Thursday, May 20, 2010

Machine Applique Tutorial



As promised yesterday, I have a machine applique tutorial to share with you. If you find that you have questions, please leave a comment and I will do my best to answer them.
First you need to affix your applique pieces to the background. My preferred method is with fusible web. First trace your pieces to the smooth (paper) side of the fusible web. Make sure you are tracing the pieces opposite of the way you want them to appear on the finished item. I use a light box, but a sunny window will work fine. Then cut the pieces apart near the traced line, not on the traced line. Using the manufacturer’s instructions, iron the fusible web to the wrong side of the fabric. Then cut out on the line and following the manufacturer’s instructions, fuse the pieces to your background. Note: I always cut the background a little larger and trim it to size when I’m finished with the applique to be sure the background stays the right size.
     After you affix the fabric to the background you will need to stabilize the piece. You can use either tear away stabilizer or copy paper. I use both depending on the project. If the project is small and intricate, I recommend tear away. Straight lines and gentle curves are fine with copy paper. If I have a larger project, I use tear away simply because I can cover the entire area.
     Any good quality thread will work for applique. I use the same thread on the top and in the bobbin.
     Next adjust your machine. I always loosen the top tension. You will have a much smoother satin stitch if you do this. I also set my straight stitch length to 0 and my zigzag stitch to almost 0. 


Now you need to decide what to sew first. Any piece that is partially under another piece should be sewn first. In this picture, the heart and the yellow petals of the flower need to be sewn before the green leaves or the blue petal.
  
Finally we are sewing! Starting in a corner or just anywhere on a circle, sew your first five stitches in place with the straight stitch to knot the thread.

 









 Then switch to zigzag and start sewing. The outside edge of your stitching should be just beyond  the outside edge of the applique (about the width of your needle). Guide the piece. Do not try to push it though the machine. Let you machine do the work!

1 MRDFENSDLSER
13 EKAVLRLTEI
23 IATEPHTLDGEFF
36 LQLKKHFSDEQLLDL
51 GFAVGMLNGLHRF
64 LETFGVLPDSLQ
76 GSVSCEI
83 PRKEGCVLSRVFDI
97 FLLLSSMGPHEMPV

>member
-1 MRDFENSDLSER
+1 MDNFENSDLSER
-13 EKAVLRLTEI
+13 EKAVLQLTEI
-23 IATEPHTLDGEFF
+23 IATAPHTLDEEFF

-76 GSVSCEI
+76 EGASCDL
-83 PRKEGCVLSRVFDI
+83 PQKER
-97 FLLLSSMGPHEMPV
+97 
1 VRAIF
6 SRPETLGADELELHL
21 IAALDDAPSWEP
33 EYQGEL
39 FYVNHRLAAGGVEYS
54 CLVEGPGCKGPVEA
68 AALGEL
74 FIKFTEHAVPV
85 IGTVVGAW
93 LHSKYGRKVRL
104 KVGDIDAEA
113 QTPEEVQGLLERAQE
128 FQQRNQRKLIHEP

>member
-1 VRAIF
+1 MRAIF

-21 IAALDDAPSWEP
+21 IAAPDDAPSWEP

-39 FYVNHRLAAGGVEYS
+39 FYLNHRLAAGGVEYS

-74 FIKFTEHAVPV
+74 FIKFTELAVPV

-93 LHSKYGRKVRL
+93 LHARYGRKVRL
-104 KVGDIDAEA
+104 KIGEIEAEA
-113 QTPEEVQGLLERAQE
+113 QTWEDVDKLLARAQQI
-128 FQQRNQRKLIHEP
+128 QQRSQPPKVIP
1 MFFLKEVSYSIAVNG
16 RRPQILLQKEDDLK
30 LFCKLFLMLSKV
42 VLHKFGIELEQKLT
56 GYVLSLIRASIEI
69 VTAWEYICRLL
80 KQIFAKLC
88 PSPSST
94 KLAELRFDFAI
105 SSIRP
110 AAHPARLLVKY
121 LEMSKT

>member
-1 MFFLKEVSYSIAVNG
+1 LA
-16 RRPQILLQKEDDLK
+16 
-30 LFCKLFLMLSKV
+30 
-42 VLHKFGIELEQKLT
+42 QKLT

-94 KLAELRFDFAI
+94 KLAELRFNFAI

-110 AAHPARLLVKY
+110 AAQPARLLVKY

You will need to start and stop using the straight stitch knot when you come to a piece that overlays the piece you are working on. It is OK to satin stitch onto the top piece just a little ways to make sure your entire bottom piece is covered, but not too far as you must be able to cover your stitching with the stitching on the upper piece.

When you reach an area where your need to change directions, stop with you needle on the inside of the piece, in the down position.










  Then pivot your piece to go in the next direction. Pull your needle up and position it though the same hole as when you stopped and continue on. Corners are done the same way as the center of this heart.






 



Although almost all other directions have you cover the corner going in both directions, I don’t recommend this because it makes the corner bulky. 






 End your applique with five straight stitches to knot the thread again.






 When you finish. Trim the front threads first. Then give the back threads a gentle tug to pull the knots to the back and trim. Don’t trim the knots off. 



If you make a mistake, it is easy to correct. Simply slide your seam ripper between the fabric and the thread and cut the thread. Be very careful that the seam ripper does not catch the fabric! 


When you are completely finished remove the stabilizer, press, and trim the background to size.




This is a picture of my finished applique.










This is a fun and fast way to applique, but at first it may seem difficult. Start sewing slowly, as you gain confidence, your speed will increase. As in all new techniques, practice is necessary, so you may want to practice before starting a project. If you would like a printable copy of this tutorial and a sample applique pattern to practice with go here.



8 comments:

ivoryspring said...

Great tutorial, Jill - thanks.

Love that Brandywine Designs quilt... I have that on my list of quilts to do too. :)

Happy Applique-ing.

Teresa said...

Good Morning Jill, Your baby quilts are so cute! Colors look great. I put a small top together for the guild & made lots of messes in my sewing room, but not much progress on anything else. Oh well, at least there's sun again!! Nice tutorial. Your machine app. always looks so good. I hoping to maybe finish cleaning up my fabric messes & get some sewing done today so better get moving. :)

Myra said...

A wonderful tutorial Jill! Most excellent! 8-)

Solstitches said...

I'm so glad you put up this tutorial as the only applique I have attempted up to now has been by hand.
I think I will give this a go.
Thank you!

Margaret

Valerie Reynolds said...

I've never machine appliqued before...so appreciate you sharing this. It will be nice to return to this A Tuesday Archive to follow and refresh myself. :)V

Marianne Jeffrey said...

Your applique is awesome thanks for the tute!

Podunk Pretties said...

Great tutorial for the zigzag edge. Knowing when and where to stop and pivot has always been a problem for me.

OhioLori said...

Saw your Link on Podunk Pretties just now. Thank you sooooo much for this Tutorial!! You have made it easy to understand & touched on questions I have had. Definitely going to try doing Applique again! Thank you!!